January 8, 2014, 3:21 pm

I'm aware that this camera is no longer available and has been rendered largely obselete by more advanced compact camera offerings; however, I thought I would add to Lasserman's comment below. I have had this camera since early 2008 and shot approximately 43500 images using it. I've used it in a lot of very harsh environments, including in extremely cold and wet conditions, and it has help up brilliantly.

The body, whilst being quite plasticky, is extremely tough, and the layout of the major buttons, in particular the dedicated focus, exposure and flash controls is very good indeed, something a lot of other manufacturers could learn from.

Autofocus and colour reproduction are both very good, and the built in metering does a perfectly acceptable job of dealing with even quite extreme lighting. That Schneider lens is really very good and provides huge versatility. The built in image stabilisation deserves a particular mention, I often use the full 12x (432mm equiv) in cold or precarious (or low-light) environments, and the camera normally does a very good job of sorting things out, however, at nearly 6 years old and a lot of abuse later this was also the things that finally developed a fault serious enough to render the camera unusable for some of the things I ask of it - though it is still only a problem for slower shutter speeds.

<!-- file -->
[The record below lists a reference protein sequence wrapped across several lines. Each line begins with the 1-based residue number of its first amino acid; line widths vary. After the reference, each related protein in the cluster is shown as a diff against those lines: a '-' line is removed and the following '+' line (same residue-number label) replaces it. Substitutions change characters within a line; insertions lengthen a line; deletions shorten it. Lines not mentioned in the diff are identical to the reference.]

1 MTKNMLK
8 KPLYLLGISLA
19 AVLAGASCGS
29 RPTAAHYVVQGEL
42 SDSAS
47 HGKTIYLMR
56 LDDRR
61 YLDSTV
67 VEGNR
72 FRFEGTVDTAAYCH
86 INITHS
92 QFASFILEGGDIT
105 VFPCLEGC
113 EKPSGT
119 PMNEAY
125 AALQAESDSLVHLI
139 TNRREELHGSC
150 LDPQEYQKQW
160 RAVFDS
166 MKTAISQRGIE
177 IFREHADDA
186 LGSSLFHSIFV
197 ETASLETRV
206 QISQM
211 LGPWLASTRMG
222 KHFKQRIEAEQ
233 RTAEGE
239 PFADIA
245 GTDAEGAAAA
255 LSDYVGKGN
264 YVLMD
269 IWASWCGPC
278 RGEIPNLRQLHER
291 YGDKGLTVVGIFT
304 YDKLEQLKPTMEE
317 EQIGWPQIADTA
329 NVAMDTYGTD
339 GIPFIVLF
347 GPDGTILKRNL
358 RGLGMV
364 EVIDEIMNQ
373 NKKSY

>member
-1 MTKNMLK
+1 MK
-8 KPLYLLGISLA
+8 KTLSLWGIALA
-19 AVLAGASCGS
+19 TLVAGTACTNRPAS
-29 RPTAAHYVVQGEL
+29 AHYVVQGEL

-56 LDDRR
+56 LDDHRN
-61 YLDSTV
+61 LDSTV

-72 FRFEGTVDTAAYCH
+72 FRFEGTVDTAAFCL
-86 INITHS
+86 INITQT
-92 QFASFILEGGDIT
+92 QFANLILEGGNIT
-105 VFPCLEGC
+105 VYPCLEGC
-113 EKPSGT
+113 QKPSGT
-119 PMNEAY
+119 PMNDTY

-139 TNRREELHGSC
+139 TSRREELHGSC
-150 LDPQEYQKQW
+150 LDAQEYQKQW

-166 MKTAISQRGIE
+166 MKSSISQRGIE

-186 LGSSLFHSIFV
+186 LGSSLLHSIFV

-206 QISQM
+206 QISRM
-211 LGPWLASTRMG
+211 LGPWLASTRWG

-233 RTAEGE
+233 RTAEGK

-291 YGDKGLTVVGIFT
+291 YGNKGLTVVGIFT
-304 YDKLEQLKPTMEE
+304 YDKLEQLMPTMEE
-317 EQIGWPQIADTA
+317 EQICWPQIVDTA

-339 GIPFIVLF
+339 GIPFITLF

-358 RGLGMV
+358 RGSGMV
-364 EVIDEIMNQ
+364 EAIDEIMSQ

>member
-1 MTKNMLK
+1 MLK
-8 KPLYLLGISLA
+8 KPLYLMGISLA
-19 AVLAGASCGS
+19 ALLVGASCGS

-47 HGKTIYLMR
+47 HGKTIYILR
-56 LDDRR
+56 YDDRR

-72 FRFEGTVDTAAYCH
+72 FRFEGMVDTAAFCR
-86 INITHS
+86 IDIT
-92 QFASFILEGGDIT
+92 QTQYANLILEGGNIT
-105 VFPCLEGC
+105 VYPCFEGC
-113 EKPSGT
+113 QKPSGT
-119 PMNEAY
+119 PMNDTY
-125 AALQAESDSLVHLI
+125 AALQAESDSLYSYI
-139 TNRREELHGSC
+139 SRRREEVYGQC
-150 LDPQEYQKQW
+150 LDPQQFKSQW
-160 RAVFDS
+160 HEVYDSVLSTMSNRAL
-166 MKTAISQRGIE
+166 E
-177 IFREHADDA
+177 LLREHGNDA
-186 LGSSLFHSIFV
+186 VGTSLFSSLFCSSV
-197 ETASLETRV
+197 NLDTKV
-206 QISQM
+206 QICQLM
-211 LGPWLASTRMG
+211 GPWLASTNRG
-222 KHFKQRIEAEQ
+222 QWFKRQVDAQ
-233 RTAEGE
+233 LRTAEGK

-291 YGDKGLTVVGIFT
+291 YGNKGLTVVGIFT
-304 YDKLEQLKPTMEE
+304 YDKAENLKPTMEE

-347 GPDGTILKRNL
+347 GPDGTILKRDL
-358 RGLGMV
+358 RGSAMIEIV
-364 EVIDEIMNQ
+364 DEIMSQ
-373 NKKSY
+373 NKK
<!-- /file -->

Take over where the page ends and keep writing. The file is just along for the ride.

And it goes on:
There are, inevitably, a couple of things that are less impressive. The Electronic viewfinder is frankly pretty poor, and there is no facility to add filters and other attachments without having a large piece of plastic stuck on the front of the camera. The onboard backup-battery also died after 3 years or so, causing time and date to be lost at a battery change - but given that its survived having a new screen fitted and the zoom motor gear-train rebuilt (both by me), that seems like a relatively small foible.

For a relatively cheap superzoom compact, this camera has performed extremely well, and a used example with less miles on it than mine could prove a very canny investment for someone searching for a camera that is light, compact, versatile, rugged, and capable of producing some really nice images if you ask it to.